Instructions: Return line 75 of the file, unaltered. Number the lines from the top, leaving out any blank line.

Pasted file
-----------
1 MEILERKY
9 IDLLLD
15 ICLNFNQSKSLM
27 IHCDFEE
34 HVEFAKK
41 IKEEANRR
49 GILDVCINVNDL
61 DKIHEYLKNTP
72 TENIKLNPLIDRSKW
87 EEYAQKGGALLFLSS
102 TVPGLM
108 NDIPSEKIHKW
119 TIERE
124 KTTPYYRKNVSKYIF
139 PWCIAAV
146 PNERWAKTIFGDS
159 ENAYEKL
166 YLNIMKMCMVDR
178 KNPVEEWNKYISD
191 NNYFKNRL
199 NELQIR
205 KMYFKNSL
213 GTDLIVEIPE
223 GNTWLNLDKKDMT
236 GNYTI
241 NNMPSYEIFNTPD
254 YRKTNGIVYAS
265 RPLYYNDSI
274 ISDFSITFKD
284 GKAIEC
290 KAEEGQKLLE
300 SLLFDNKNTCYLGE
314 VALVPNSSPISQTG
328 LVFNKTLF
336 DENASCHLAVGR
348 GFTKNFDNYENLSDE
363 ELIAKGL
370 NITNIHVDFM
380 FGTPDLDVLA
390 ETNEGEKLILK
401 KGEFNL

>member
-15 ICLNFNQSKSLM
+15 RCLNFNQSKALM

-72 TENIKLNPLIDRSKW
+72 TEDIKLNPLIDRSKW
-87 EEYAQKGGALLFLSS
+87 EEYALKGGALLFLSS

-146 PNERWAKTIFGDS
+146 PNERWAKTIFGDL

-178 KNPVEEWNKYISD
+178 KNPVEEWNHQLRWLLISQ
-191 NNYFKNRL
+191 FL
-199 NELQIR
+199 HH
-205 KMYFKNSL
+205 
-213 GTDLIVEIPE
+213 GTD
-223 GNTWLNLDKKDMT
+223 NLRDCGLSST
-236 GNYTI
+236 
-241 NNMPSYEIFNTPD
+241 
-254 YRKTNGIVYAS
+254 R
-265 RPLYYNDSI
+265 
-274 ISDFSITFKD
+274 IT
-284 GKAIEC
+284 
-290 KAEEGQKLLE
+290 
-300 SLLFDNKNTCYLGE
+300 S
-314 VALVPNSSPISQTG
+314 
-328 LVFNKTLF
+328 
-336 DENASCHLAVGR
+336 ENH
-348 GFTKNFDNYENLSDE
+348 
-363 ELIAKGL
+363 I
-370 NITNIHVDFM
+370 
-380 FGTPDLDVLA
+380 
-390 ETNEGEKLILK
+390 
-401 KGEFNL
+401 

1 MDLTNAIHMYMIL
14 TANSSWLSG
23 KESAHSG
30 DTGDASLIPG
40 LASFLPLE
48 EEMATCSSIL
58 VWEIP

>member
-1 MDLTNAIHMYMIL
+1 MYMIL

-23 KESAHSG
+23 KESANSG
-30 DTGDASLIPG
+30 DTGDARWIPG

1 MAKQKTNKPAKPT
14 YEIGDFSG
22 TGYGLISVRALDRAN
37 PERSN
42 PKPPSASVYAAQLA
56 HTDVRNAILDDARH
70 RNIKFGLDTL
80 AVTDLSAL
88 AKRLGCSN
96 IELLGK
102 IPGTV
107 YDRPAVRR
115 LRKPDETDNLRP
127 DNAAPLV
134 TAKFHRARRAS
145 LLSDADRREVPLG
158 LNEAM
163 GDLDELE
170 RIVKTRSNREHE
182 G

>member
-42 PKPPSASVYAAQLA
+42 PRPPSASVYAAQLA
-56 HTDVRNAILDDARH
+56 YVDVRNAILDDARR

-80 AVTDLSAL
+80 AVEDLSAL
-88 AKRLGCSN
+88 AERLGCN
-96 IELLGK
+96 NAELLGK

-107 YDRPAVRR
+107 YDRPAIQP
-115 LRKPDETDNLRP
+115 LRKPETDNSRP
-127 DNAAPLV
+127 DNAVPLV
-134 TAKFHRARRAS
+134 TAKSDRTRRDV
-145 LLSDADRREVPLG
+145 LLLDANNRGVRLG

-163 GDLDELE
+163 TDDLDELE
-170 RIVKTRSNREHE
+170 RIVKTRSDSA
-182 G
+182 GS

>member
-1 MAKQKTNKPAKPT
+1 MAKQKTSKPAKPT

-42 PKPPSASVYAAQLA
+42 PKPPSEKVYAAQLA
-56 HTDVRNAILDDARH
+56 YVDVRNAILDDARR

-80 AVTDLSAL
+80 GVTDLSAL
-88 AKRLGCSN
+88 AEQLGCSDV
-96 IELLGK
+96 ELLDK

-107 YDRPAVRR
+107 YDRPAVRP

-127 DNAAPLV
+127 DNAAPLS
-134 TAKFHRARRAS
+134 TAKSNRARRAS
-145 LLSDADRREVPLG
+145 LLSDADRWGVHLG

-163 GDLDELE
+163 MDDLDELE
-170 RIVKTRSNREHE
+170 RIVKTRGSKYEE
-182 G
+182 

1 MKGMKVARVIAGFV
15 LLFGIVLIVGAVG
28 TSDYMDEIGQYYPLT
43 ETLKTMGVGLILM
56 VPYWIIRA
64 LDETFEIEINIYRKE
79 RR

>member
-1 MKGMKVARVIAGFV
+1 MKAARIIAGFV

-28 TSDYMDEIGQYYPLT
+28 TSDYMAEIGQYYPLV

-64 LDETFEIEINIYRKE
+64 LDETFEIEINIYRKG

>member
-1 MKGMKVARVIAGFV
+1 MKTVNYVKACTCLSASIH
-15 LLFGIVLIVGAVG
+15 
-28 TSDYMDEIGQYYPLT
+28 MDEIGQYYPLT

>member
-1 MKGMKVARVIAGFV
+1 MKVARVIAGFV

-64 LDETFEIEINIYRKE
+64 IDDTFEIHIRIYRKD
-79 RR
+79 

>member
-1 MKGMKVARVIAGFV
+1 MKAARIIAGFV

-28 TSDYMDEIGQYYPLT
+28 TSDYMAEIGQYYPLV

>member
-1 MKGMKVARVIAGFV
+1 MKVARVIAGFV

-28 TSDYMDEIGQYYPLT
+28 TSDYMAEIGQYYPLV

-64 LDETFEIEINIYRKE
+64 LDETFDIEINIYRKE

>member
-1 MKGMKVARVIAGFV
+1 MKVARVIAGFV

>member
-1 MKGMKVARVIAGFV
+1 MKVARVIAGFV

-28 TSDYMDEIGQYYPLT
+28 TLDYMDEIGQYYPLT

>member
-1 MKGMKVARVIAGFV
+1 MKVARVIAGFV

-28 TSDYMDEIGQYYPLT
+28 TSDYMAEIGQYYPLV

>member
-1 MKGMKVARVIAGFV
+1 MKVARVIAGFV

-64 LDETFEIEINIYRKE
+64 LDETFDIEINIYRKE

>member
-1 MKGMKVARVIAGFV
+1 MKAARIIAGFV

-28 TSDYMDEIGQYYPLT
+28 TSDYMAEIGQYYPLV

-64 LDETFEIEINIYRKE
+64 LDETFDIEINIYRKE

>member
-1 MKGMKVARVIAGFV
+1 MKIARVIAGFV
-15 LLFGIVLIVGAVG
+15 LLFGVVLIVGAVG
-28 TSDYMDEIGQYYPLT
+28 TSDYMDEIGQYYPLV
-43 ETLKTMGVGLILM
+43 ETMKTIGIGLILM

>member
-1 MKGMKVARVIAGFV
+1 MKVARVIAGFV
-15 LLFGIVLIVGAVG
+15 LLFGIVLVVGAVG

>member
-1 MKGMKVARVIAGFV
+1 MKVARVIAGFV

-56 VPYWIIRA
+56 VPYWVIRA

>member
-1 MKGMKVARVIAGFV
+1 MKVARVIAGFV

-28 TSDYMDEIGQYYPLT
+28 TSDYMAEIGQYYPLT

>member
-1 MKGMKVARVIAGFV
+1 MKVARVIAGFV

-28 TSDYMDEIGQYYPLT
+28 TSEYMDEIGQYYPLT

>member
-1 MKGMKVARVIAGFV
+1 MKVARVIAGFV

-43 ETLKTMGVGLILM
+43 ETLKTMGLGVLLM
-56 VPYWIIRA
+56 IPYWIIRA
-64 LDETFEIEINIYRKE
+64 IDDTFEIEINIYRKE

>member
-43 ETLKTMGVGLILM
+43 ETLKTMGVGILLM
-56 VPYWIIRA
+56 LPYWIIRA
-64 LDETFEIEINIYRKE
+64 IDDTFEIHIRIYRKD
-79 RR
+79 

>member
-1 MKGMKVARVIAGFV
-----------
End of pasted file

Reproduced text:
-290 KAEEGQKLLE